Criticism for Florida's antievolution bill


Florida's Senate Bill 2396, which would, if enacted, amend a section of Florida law to require "[a] thorough presentation and critical analysis of the scientific theory of evolution," was in the headlines after the Florida Academy of Sciences denounced it. In its March 20, 2009, statement (PDF), the academy described SB 2396 as "a deliberate attempt to undermine the adopted science standards," adding, "SB 2396, in effect, leaves the door open for the introduction in the public school curriculum of nonscientific and covertly religious doctrines. The proposed bill would be damaging to the quality of science education of Florida's children and the scientific literacy of our citizens. It would further undermine the reputation of our state and adversely affect our economic future as we try to attract new high-tech and biomedical jobs to Florida."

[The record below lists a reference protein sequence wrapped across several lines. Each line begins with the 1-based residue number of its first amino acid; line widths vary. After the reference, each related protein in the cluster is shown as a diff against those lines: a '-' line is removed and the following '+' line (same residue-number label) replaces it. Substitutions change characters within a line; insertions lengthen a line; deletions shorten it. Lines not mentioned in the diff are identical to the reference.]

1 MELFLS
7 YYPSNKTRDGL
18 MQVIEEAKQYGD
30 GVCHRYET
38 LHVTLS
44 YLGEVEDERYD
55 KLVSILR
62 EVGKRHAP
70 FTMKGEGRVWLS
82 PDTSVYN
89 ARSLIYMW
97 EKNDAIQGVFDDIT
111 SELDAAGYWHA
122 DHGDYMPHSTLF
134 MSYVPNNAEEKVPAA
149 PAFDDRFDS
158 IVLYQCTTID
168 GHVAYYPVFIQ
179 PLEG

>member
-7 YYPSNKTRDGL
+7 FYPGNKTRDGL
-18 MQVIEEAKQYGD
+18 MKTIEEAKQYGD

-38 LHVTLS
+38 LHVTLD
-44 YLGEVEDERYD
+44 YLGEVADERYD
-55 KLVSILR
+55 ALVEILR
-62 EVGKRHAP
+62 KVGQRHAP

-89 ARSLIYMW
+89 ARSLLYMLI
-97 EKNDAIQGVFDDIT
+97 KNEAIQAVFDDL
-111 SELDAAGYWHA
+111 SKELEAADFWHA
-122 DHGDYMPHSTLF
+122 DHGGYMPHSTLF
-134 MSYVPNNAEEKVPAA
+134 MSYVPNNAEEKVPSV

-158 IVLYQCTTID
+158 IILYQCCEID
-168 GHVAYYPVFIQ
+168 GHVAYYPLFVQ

David Karlen, a Tampa biologist and a member of the Florida Academy of Sciences, told the Tampa Tribune (March 28, 2009), "'Critical analysis' is the latest buzzword in the creationist movement to sneak intelligent design or creationism into the curriculum," and noted that it is typically only evolution for which "critical analysis" is applied. Observing that the bill has yet to receive a hearing in committee — the bill was referred to the Education Pre-K-12 and the Education Pre-K-12 Appropriations committees in the Senate — or a counterpart in the Florida House of Representatives, the Tribune reported that the bill "apparently is going nowhere this year," especially because the legislature is presently busy with budgetary issues. May 1, 2009, is the last day of the current legislative session.